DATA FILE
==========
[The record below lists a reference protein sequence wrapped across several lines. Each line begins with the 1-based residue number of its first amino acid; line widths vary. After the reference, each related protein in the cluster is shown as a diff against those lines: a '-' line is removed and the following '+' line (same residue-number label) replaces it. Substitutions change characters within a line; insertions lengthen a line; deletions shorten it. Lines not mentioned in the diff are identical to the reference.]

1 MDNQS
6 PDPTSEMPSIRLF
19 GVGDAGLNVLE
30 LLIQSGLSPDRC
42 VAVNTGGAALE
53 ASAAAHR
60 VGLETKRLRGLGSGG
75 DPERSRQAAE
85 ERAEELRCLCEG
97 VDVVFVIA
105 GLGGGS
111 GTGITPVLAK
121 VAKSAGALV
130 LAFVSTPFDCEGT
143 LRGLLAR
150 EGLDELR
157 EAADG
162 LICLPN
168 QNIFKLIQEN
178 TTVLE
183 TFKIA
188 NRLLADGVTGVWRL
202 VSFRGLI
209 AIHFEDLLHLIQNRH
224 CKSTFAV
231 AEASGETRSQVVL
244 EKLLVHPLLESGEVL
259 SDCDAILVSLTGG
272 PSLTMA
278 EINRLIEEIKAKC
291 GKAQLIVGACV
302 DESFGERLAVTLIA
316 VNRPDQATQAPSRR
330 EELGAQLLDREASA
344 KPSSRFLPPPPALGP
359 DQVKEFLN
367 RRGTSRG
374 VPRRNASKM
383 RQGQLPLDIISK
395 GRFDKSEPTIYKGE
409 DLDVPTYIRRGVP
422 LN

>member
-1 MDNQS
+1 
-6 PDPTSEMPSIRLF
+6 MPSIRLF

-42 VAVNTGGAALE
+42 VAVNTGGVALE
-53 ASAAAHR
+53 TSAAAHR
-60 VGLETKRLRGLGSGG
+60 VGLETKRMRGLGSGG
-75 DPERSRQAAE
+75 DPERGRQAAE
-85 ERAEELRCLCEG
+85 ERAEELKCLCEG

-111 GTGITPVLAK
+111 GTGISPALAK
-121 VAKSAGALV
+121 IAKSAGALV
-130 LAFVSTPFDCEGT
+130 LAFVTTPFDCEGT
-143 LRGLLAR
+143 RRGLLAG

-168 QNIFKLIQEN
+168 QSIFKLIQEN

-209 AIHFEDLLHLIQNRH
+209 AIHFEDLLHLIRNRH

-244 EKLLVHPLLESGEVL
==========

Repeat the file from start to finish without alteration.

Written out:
[The record below lists a reference protein sequence wrapped across several lines. Each line begins with the 1-based residue number of its first amino acid; line widths vary. After the reference, each related protein in the cluster is shown as a diff against those lines: a '-' line is removed and the following '+' line (same residue-number label) replaces it. Substitutions change characters within a line; insertions lengthen a line; deletions shorten it. Lines not mentioned in the diff are identical to the reference.]

1 MDNQS
6 PDPTSEMPSIRLF
19 GVGDAGLNVLE
30 LLIQSGLSPDRC
42 VAVNTGGAALE
53 ASAAAHR
60 VGLETKRLRGLGSGG
75 DPERSRQAAE
85 ERAEELRCLCEG
97 VDVVFVIA
105 GLGGGS
111 GTGITPVLAK
121 VAKSAGALV
130 LAFVSTPFDCEGT
143 LRGLLAR
150 EGLDELR
157 EAADG
162 LICLPN
168 QNIFKLIQEN
178 TTVLE
183 TFKIA
188 NRLLADGVTGVWRL
202 VSFRGLI
209 AIHFEDLLHLIQNRH
224 CKSTFAV
231 AEASGETRSQVVL
244 EKLLVHPLLESGEVL
259 SDCDAILVSLTGG
272 PSLTMA
278 EINRLIEEIKAKC
291 GKAQLIVGACV
302 DESFGERLAVTLIA
316 VNRPDQATQAPSRR
330 EELGAQLLDREASA
344 KPSSRFLPPPPALGP
359 DQVKEFLN
367 RRGTSRG
374 VPRRNASKM
383 RQGQLPLDIISK
395 GRFDKSEPTIYKGE
409 DLDVPTYIRRGVP
422 LN

>member
-1 MDNQS
+1 
-6 PDPTSEMPSIRLF
+6 MPSIRLF

-42 VAVNTGGAALE
+42 VAVNTGGVALE
-53 ASAAAHR
+53 TSAAAHR
-60 VGLETKRLRGLGSGG
+60 VGLETKRMRGLGSGG
-75 DPERSRQAAE
+75 DPERGRQAAE
-85 ERAEELRCLCEG
+85 ERAEELKCLCEG

-111 GTGITPVLAK
+111 GTGISPALAK
-121 VAKSAGALV
+121 IAKSAGALV
-130 LAFVSTPFDCEGT
+130 LAFVTTPFDCEGT
-143 LRGLLAR
+143 RRGLLAG

-168 QNIFKLIQEN
+168 QSIFKLIQEN

-209 AIHFEDLLHLIQNRH
+209 AIHFEDLLHLIRNRH

-244 EKLLVHPLLESGEVL